The £600 pension advice giveaway – and how to claim it
The Government has handed higher-rate taxpayers a £600 tax-perk in the form of free financial advice.
The new Pension Advice Allowance, first talked about in the Autumn Statement last year, will be launched in April this year. It means that pension savers can take up to £1,500 out of their pension pot tax-free in order to pay for advice.
The move means that higher-rate tax payers, who would normally pay 40pc on any withdrawals from their pensions, will effectively save £600.
In practice the rules are more complex.
Pension savers can take out £500 at a time, up to three times, in order to pay for advice. It is open to those of all ages, not just people nearing retirement.
Simon Kirby, economic secretary to the Treasury, said the move is aimed at getting more people to take advice on their pension pot.
“Pensions and savings decisions are some of the most important a person will make during their lifetime. This allowance will help people get the vital financial help they need to plan for their retirement,” he said.
How can you take the cash?
Pension savers can take up to £500 each time, on a maximum of three occasions. They are only allowed one withdrawal under the Pension Advice Allowance in each tax year.
Who can take the money?
The withdrawal is open to anyone, at any age, so it is not just for those nearing retirement.
However, it is not open to those with final salary or “defined benefit” schemes. It is only open to those with “defined contribution” employee pensions, or hybrid pensions with a defined contribution part to it.
How much does it save me?
Withdrawals from pensions are normally charged at the individual’s income tax rate, before the Pension Advice Allowance is launched. If a higher rate taxpayer were to withdraw the full £500 on three separate occasions, without using the new allowance, they would face a tax penalty of £600.
A 20pc tax payer would save a tax bill of £300 on the full £1,500 withdrawal, under the new scheme.
However, someone with an income of less than the tax-free allowance of £11,000 would not pay any tax on the withdrawal, so long as the withdrawal did not take them over that limit.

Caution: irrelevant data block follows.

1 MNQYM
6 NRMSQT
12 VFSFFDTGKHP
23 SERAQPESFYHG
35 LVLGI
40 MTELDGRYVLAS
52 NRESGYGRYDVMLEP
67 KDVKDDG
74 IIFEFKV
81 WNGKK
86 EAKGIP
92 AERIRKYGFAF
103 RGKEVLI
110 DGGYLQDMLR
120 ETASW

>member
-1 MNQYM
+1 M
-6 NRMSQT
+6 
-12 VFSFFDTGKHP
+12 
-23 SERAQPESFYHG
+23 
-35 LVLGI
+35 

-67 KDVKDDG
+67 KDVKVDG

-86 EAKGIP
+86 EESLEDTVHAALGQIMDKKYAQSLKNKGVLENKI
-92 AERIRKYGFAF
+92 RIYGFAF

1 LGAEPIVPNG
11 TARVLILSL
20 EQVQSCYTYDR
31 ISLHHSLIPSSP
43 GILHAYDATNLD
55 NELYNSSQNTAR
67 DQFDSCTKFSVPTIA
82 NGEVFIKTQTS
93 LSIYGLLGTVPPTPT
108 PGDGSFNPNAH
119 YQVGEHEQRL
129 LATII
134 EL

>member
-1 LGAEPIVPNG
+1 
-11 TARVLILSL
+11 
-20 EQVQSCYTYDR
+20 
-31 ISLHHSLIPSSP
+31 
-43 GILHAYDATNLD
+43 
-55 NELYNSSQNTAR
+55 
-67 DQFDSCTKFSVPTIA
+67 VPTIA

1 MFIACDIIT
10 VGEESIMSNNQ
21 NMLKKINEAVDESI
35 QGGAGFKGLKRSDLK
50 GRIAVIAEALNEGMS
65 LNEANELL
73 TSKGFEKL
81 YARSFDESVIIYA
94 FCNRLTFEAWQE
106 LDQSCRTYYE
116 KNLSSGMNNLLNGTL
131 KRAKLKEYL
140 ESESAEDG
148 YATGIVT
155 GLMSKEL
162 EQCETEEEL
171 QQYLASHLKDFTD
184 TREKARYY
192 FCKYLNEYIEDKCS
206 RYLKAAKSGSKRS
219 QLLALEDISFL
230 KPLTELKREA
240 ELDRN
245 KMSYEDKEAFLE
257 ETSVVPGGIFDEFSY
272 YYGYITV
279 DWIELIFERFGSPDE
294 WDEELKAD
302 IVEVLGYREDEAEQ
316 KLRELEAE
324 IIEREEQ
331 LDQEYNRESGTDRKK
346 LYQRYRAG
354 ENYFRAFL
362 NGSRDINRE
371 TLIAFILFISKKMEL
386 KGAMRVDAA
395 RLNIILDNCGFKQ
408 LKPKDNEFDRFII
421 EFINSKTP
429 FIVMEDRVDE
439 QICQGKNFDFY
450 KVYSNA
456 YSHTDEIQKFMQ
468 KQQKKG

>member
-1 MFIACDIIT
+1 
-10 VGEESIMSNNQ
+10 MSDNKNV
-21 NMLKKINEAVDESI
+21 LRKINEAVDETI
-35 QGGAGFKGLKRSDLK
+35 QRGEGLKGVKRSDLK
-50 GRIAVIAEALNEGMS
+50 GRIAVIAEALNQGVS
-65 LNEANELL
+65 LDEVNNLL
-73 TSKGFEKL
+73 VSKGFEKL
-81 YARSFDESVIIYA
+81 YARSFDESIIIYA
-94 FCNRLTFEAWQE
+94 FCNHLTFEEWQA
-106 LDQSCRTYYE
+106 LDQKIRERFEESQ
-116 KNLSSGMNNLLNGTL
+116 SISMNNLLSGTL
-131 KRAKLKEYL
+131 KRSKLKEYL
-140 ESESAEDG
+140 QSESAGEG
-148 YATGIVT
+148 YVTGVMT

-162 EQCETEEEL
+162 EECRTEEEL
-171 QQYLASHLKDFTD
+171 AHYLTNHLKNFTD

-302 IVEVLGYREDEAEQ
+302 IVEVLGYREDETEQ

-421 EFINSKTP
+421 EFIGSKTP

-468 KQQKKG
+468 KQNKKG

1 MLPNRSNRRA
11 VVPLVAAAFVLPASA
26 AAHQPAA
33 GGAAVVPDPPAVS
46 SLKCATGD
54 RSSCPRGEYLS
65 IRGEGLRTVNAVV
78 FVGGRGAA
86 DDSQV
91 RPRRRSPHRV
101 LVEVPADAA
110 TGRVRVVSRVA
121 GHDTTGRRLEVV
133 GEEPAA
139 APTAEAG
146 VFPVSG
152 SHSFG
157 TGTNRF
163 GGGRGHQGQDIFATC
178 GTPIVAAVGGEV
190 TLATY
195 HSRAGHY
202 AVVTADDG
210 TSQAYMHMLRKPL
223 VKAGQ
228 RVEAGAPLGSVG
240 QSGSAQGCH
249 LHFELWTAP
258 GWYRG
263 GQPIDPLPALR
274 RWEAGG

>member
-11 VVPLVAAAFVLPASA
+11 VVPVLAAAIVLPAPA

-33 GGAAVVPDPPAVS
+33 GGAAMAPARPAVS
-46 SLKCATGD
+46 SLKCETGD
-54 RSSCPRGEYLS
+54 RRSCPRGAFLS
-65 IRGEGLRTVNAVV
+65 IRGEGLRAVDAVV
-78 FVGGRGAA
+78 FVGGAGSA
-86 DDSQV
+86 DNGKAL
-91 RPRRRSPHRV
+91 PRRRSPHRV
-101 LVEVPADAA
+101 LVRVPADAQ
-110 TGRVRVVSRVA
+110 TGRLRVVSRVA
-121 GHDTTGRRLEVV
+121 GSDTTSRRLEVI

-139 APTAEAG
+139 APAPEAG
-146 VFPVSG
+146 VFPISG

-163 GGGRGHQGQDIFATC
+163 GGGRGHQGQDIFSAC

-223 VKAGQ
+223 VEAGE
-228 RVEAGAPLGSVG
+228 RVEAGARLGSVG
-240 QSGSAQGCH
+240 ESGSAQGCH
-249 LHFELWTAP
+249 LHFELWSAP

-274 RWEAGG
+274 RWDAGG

What can I use the money for?
The money can used for retirement planning, but individuals can use it to pay for more traditional face-to-face advice or online “robo-advice”, which uses technology and online systems to help individuals organise their finances.
The advice being taken must be from a regulated source, the Treasury said. The payment will be made directly from the pension provider to the advice service, it will not be paid out to individuals.
The Government’s definition of “retirement advice” is quite broad.
It said the scope is “intended to include a consideration of other factors, including other assets, which are relevant to an individual’s retirement planning. The scope of the allowance reflects the fact that it is not possible to make decisions about pensions in isolation from other aspects of an individual’s finances.”
Examples include getting advice on drawing an income from a pension and stocks and shares Isas, using equity release, or how to fund old age care.
How much advice does £1,500 buy me?
The money is not likely to buy enough advice to cover complicated pension issues. According to AJ Bell, the fund shop, the Treasury’s own analysis shows that face-to-face advice costs £150 per hour on average
“It can take up to nine hours for pensions advice – meaning even with the allowance you still might have to make up a shortfall of £850,” said Tom Selby, senior analyst at AJ Bell.
However, “robo-advice” offerings will likely be cheaper, although they are in the earlier stages of development.
Read the original story on the Telegraph website.